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hvalur-8-whaling-vessel

Majority of Icelandic people think whaling harms their country’s reputation

A survey of Icelandic people has confirmed that the majority believe whaling damages Iceland's reputation. ...
A magnificent sei whale © Christopher Swann

Japan Begins Commercial Whaling Season

Sei whale © Christopher Swann Japanese whalers have left port to begin this year's annual...
Humpback whales in Alaska

Pumps and conveyor belts. How could more whales help save us?

We are excited to announce backing for two ground-breaking research projects to assess the little...

Pumps and conveyor belts. How could more whales help save us?

University of Alaska Fairbanks Master's student, Dana Bloch, retrieves a CTD that is used to...

Hundreds more whales killed in the Faroes

Up to 300 pilot whales have been slaughtered in the second whale hunt of the season in the Faroes, which took place on July 30 in Fuglafjørður on the northern Island of Esturoy. The last hunt that took place in this area was at the end of November 2012 when 45 pilot whales were killed.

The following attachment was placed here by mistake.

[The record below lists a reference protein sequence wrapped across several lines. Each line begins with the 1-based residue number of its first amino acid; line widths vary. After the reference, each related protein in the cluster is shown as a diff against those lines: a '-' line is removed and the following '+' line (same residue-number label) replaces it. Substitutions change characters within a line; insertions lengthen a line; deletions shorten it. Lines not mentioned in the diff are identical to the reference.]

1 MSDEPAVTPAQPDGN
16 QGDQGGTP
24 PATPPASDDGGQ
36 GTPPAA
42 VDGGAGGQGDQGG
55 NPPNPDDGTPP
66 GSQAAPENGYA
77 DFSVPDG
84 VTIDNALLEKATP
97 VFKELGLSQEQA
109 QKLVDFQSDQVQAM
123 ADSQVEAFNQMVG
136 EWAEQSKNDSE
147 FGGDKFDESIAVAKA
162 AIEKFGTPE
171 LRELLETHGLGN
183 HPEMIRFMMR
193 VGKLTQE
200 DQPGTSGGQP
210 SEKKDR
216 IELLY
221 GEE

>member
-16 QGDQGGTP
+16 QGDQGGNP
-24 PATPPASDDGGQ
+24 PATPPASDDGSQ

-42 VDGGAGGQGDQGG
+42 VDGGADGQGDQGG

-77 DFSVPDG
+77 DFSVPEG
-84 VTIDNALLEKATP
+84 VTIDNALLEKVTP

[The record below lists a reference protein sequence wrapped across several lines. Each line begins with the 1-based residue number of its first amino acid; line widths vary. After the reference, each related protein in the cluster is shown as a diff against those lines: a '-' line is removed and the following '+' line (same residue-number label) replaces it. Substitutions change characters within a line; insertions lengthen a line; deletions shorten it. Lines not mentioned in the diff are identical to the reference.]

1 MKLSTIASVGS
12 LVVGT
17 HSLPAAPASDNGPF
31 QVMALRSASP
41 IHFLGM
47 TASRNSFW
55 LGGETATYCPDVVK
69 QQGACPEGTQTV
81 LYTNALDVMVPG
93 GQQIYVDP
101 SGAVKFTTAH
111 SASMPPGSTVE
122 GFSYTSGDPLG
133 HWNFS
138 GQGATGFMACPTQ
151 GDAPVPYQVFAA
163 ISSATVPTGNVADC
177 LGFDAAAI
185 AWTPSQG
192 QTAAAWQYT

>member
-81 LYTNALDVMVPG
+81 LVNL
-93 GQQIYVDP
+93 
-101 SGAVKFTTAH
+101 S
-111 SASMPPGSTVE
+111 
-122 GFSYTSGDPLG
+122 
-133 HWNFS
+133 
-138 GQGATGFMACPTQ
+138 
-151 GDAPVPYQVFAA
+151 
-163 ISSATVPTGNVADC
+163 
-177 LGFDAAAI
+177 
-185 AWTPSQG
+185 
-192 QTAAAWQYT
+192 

The staggering number of pilot whales taken in this latest hunt make it one of the largest in the past few years and follows the 125 killed in the opening hunt of the 2013 season earlier in July.

The drive hunts are an extremely inhumane practice where entire family groups of pilot whales are rounded up out at sea by small motor boats and driven to the shore where they are killed in shallow bays. Once they beach, blunt-ended metal hooks inserted into their blowholes are used to drag the whales up the beach or in the shallows, where they are killed with a knife.

The hunts, or grinds, can be carried out in any of 22 sanctioned bays around the Faroe Islands, where sandy beaches make it easier to drive the pilot whales close to shore.  Although there is no formal scheduled drive hunt season, the grinds often occur as early as May and during the summer months when pods may be closer to shore for mating and breeding, but can extend through November.

A WDC team recently visited the Faroe Islands conducting outreach to local communities, and we are urging the Faroe Islanders to bring a permanent end to the hunting of pilot whales and other species of whales and dolphins.